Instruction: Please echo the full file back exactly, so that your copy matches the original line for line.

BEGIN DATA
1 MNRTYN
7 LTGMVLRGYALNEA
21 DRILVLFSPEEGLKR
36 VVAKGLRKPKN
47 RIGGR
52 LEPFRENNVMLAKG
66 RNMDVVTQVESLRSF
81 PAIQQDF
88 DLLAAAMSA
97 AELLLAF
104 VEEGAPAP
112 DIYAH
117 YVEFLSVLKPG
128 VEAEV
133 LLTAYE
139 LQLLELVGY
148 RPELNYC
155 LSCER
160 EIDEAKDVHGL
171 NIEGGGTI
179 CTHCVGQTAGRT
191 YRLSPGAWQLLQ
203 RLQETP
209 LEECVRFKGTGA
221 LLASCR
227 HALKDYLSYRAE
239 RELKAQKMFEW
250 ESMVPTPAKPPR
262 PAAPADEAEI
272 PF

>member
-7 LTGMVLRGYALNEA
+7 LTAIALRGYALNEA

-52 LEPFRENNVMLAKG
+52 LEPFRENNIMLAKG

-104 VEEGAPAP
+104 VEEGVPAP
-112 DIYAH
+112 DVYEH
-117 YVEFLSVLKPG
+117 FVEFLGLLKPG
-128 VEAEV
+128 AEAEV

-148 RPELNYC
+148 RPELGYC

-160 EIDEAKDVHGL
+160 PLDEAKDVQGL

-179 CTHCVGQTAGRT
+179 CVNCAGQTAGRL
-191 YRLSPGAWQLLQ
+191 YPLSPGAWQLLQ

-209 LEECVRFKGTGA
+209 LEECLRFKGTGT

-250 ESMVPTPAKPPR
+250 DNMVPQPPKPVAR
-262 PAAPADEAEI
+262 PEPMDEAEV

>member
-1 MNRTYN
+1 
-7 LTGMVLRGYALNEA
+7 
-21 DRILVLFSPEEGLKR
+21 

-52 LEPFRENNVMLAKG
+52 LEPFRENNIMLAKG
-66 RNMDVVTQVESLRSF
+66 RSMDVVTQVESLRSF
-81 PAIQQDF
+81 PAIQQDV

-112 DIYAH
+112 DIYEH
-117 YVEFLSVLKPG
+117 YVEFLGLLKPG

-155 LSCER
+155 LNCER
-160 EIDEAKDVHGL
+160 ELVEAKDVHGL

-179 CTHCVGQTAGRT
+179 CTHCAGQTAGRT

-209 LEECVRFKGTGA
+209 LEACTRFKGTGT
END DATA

1 MNRTYN
7 LTGMVLRGYALNEA
21 DRILVLFSPEEGLKR
36 VVAKGLRKPKN
47 RIGGR
52 LEPFRENNVMLAKG
66 RNMDVVTQVESLRSF
81 PAIQQDF
88 DLLAAAMSA
97 AELLLAF
104 VEEGAPAP
112 DIYAH
117 YVEFLSVLKPG
128 VEAEV
133 LLTAYE
139 LQLLELVGY
148 RPELNYC
155 LSCER
160 EIDEAKDVHGL
171 NIEGGGTI
179 CTHCVGQTAGRT
191 YRLSPGAWQLLQ
203 RLQETP
209 LEECVRFKGTGA
221 LLASCR
227 HALKDYLSYRAE
239 RELKAQKMFEW
250 ESMVPTPAKPPR
262 PAAPADEAEI
272 PF

>member
-7 LTGMVLRGYALNEA
+7 LTAIALRGYALNEA

-52 LEPFRENNVMLAKG
+52 LEPFRENNIMLAKG

-104 VEEGAPAP
+104 VEEGVPAP
-112 DIYAH
+112 DVYEH
-117 YVEFLSVLKPG
+117 FVEFLGLLKPG
-128 VEAEV
+128 AEAEV

-148 RPELNYC
+148 RPELGYC

-160 EIDEAKDVHGL
+160 PLDEAKDVQGL

-179 CTHCVGQTAGRT
+179 CVNCAGQTAGRL
-191 YRLSPGAWQLLQ
+191 YPLSPGAWQLLQ

-209 LEECVRFKGTGA
+209 LEECLRFKGTGT

-250 ESMVPTPAKPPR
+250 DNMVPQPPKPVAR
-262 PAAPADEAEI
+262 PEPMDEAEV

>member
-1 MNRTYN
+1 
-7 LTGMVLRGYALNEA
+7 
-21 DRILVLFSPEEGLKR
+21 

-52 LEPFRENNVMLAKG
+52 LEPFRENNIMLAKG
-66 RNMDVVTQVESLRSF
+66 RSMDVVTQVESLRSF
-81 PAIQQDF
+81 PAIQQDV

-112 DIYAH
+112 DIYEH
-117 YVEFLSVLKPG
+117 YVEFLGLLKPG

-155 LSCER
+155 LNCER
-160 EIDEAKDVHGL
+160 ELVEAKDVHGL

-179 CTHCVGQTAGRT
+179 CTHCAGQTAGRT

-209 LEECVRFKGTGA
+209 LEACTRFKGTGT